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I saw a demo of the trailer processed in HDR from the source material, on a 4k Sony hdr compatible TV. Quite a show case for the technology. The landscape and skies looked great. I just hope they don't push the tech too far with some horrible tone-mapping. 

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I noticed that the production designer was jack Fisk, Malicks right hand man, which explains quite a bit I think. He's a bit of an unsung hero and I definitely noticed a quite strong cross over in look to elements of 'The new world'. I'm not sure if it's okay to post a link here but there is an interesting article about his work on the revenant here http://lwlies.com/interviews/jack-fisk-the-revenant-interview/

I couldn't understand how people were managing to eat popcorn through the first ambush scene either, my jaw was on the floor. I can't remember the last time, if ever, that I have been so utterly blown away by the sheer intensity of what I was seeing. I will have to watch this many more times just to actually see it all, the frames are so ripe and full. The sun pouring down the valley in the last stand off scene was....there aren't words.

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Every time i walk into one of Inarritu's movies, I'm very optimistic. But I never feel quite satisfied by the experience. Couldn't quite connect with this one either. It was beautifully rendered certainly. But looking back i think my issue with it was that this had an hour's worth of story in the first and third act, with 90 minutes of episodic survival sequences that (for me) stalled the plot. meaning, you could have replaced all those scene with a "two weeks later..." title card and you'd have no meaningful issues with the narrative, character arcs, etc. Loved the beginning and ending though.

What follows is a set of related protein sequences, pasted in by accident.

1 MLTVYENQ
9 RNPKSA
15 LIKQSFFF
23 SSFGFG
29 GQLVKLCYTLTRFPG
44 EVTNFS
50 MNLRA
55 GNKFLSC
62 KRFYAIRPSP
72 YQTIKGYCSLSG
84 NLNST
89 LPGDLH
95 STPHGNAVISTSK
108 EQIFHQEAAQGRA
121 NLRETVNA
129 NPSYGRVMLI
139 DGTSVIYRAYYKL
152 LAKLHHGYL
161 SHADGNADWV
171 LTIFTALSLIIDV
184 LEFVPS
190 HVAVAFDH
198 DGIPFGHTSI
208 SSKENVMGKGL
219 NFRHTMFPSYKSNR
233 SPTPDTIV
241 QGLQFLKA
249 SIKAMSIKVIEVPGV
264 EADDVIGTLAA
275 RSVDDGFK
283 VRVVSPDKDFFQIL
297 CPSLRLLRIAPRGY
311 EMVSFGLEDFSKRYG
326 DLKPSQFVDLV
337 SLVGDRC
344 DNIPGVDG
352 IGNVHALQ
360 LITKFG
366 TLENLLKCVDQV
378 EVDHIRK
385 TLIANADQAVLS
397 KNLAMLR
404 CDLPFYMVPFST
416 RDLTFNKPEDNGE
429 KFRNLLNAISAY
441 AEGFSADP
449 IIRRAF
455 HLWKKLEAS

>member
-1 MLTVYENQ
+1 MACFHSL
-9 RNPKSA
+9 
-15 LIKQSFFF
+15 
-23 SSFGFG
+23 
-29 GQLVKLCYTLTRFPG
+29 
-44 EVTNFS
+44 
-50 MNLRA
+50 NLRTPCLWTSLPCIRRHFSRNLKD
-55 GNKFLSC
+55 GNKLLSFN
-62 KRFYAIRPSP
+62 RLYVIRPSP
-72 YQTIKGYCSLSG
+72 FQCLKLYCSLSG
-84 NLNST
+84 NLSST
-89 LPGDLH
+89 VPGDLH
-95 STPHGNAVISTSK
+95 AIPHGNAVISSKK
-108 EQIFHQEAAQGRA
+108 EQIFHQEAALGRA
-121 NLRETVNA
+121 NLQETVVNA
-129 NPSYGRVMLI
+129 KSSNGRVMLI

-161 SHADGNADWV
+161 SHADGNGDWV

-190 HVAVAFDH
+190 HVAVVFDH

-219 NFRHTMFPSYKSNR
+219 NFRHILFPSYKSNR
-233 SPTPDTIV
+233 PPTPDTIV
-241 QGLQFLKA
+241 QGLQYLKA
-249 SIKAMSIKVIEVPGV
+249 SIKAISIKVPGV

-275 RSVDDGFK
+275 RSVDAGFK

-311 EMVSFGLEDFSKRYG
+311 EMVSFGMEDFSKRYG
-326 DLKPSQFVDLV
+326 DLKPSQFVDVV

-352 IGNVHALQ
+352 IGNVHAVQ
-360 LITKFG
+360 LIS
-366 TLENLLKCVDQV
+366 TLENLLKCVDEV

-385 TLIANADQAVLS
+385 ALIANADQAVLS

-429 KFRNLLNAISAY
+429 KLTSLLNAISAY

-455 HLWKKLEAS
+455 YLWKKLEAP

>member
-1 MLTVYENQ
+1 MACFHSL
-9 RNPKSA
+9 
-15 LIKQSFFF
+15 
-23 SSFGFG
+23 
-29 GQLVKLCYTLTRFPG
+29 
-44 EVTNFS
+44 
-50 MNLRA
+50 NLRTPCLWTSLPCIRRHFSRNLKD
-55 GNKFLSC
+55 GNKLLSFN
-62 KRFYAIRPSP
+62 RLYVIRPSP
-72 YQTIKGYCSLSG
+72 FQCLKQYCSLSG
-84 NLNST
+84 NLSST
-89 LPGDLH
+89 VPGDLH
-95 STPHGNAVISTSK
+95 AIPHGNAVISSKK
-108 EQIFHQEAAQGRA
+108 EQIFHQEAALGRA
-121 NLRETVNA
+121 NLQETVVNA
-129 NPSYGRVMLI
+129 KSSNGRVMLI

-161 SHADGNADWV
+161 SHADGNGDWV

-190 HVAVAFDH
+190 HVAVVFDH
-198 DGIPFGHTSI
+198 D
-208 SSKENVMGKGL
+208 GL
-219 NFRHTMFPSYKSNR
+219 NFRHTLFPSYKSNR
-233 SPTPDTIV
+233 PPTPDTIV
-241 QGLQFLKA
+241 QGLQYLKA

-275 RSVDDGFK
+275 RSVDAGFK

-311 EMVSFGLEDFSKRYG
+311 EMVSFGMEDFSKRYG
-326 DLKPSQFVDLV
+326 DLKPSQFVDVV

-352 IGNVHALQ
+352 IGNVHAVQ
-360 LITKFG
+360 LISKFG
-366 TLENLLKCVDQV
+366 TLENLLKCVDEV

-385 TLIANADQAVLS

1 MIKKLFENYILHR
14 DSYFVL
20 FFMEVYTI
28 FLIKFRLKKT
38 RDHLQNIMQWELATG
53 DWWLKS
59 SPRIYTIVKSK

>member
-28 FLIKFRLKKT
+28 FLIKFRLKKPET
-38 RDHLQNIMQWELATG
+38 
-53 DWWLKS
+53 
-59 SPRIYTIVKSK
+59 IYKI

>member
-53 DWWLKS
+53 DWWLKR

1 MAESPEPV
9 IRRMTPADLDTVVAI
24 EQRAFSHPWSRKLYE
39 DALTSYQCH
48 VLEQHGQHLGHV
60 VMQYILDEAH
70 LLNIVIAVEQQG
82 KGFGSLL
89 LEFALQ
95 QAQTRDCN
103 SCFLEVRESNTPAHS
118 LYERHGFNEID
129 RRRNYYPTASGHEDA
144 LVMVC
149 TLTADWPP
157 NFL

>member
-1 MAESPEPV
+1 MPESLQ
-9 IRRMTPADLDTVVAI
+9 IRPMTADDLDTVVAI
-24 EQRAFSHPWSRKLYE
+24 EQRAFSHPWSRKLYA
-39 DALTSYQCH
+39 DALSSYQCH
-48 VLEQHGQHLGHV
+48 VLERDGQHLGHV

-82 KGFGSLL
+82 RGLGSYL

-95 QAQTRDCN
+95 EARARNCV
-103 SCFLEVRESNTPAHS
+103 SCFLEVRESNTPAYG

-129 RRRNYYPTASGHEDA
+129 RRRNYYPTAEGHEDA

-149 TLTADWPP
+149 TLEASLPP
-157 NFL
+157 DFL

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I couldn't understand how people were managing to eat popcorn through the first ambush scene either, my jaw was on the floor. I can't remember the last time, if ever, that I have been so utterly blown away by the sheer intensity of what I was seeing. I will have to watch this many more times just to actually see it all, the frames are so ripe and full. The sun pouring down the valley in the last stand off scene was....there aren't words.

Absolutely agree.

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Referring the new Star War Movie to Feminist is typical stereotyping, and a rather irrational and somewhat sexist .. as for the movie, it just get me back to the core , the fundamental, the essential of what Photography and then Cine brings, that is to record a true event, scene, and a world. And this is what made it grand. No amount of wizardry can best mother nature in providing the perfect backdrop , setting, and stage , period

what the tech do is bringing that backdrop into a visual entity that we the viewer can feel it, enjoy it, and admire it , together with the story unfolding , that to me is what good cinematography should do 

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I noticed that the production designer was jack Fisk, Malicks right hand man, which explains quite a bit I think. He's a bit of an unsung hero and I definitely noticed a quite strong cross over in look to elements of 'The new world'. I'm not sure if it's okay to post a link here but there is an interesting article about his work on the revenant here http://lwlies.com/interviews/jack-fisk-the-revenant-interview/

I think it's pretty clear Iñárritu is in some ways trying hard to ape The New World. The ultra wide handheld low angles and decision to shoot in natural light scream Malick.

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Referring the new Star War Movie to Feminist is typical stereotyping, and a rather irrational and somewhat sexist

I see you don't like my joke, and are probably reading a lot into it like 'typical stereotyping' and sexism.

I have to say I don't appreciate that.

Your kind of response reminds me a little bit of this shrill tone, in a review of The Revenant - http://www.theguardian.com/commentisfree/2016/jan/17/revenant-leonardo-dicaprio-violent-meaningless-glorification-pain?CMP=share_btn_fb